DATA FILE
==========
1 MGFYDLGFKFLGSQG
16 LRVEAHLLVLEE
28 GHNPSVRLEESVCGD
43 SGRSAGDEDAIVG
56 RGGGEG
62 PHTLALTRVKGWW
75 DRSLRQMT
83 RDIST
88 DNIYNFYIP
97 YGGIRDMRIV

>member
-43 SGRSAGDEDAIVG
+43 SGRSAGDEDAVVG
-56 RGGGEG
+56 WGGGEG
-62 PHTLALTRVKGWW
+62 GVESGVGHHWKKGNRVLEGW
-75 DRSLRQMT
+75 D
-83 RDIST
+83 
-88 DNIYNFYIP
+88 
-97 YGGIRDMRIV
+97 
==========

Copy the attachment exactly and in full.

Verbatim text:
1 MGFYDLGFKFLGSQG
16 LRVEAHLLVLEE
28 GHNPSVRLEESVCGD
43 SGRSAGDEDAIVG
56 RGGGEG
62 PHTLALTRVKGWW
75 DRSLRQMT
83 RDIST
88 DNIYNFYIP
97 YGGIRDMRIV

>member
-43 SGRSAGDEDAIVG
+43 SGRSAGDEDAVVG
-56 RGGGEG
+56 WGGGEG
-62 PHTLALTRVKGWW
+62 GVESGVGHHWKKGNRVLEGW
-75 DRSLRQMT
+75 D
-83 RDIST
+83 
-88 DNIYNFYIP
+88 
-97 YGGIRDMRIV
+97 